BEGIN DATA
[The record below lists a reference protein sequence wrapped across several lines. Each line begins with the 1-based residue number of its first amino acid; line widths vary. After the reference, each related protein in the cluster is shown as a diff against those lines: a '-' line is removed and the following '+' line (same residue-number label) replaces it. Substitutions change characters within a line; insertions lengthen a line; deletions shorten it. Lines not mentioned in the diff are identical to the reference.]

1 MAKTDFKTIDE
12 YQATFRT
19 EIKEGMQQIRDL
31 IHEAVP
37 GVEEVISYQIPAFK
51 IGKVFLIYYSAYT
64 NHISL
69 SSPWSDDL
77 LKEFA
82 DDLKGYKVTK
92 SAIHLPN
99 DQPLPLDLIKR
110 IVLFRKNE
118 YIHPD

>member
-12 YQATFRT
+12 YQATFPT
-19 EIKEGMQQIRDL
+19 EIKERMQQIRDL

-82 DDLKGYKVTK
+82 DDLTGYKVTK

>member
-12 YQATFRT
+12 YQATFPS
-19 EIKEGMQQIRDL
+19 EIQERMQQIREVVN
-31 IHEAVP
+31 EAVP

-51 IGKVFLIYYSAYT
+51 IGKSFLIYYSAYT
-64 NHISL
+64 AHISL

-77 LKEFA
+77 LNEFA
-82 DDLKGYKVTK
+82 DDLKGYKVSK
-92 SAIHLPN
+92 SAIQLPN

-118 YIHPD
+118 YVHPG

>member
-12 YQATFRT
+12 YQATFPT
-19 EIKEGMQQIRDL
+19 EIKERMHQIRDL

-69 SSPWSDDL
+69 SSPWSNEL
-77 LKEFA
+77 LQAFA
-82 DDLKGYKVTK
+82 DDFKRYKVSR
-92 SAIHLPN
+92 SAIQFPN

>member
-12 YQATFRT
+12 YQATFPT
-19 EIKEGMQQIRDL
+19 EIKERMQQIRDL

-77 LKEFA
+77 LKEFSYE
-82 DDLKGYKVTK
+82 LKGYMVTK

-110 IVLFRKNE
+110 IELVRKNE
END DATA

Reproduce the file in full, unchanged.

[The record below lists a reference protein sequence wrapped across several lines. Each line begins with the 1-based residue number of its first amino acid; line widths vary. After the reference, each related protein in the cluster is shown as a diff against those lines: a '-' line is removed and the following '+' line (same residue-number label) replaces it. Substitutions change characters within a line; insertions lengthen a line; deletions shorten it. Lines not mentioned in the diff are identical to the reference.]

1 MAKTDFKTIDE
12 YQATFRT
19 EIKEGMQQIRDL
31 IHEAVP
37 GVEEVISYQIPAFK
51 IGKVFLIYYSAYT
64 NHISL
69 SSPWSDDL
77 LKEFA
82 DDLKGYKVTK
92 SAIHLPN
99 DQPLPLDLIKR
110 IVLFRKNE
118 YIHPD

>member
-12 YQATFRT
+12 YQATFPT
-19 EIKEGMQQIRDL
+19 EIKERMQQIRDL

-82 DDLKGYKVTK
+82 DDLTGYKVTK

>member
-12 YQATFRT
+12 YQATFPS
-19 EIKEGMQQIRDL
+19 EIQERMQQIREVVN
-31 IHEAVP
+31 EAVP

-51 IGKVFLIYYSAYT
+51 IGKSFLIYYSAYT
-64 NHISL
+64 AHISL

-77 LKEFA
+77 LNEFA
-82 DDLKGYKVTK
+82 DDLKGYKVSK
-92 SAIHLPN
+92 SAIQLPN

-118 YIHPD
+118 YVHPG

>member
-12 YQATFRT
+12 YQATFPT
-19 EIKEGMQQIRDL
+19 EIKERMHQIRDL

-69 SSPWSDDL
+69 SSPWSNEL
-77 LKEFA
+77 LQAFA
-82 DDLKGYKVTK
+82 DDFKRYKVSR
-92 SAIHLPN
+92 SAIQFPN

>member
-12 YQATFRT
+12 YQATFPT
-19 EIKEGMQQIRDL
+19 EIKERMQQIRDL

-77 LKEFA
+77 LKEFSYE
-82 DDLKGYKVTK
+82 LKGYMVTK

-110 IVLFRKNE
+110 IELVRKNE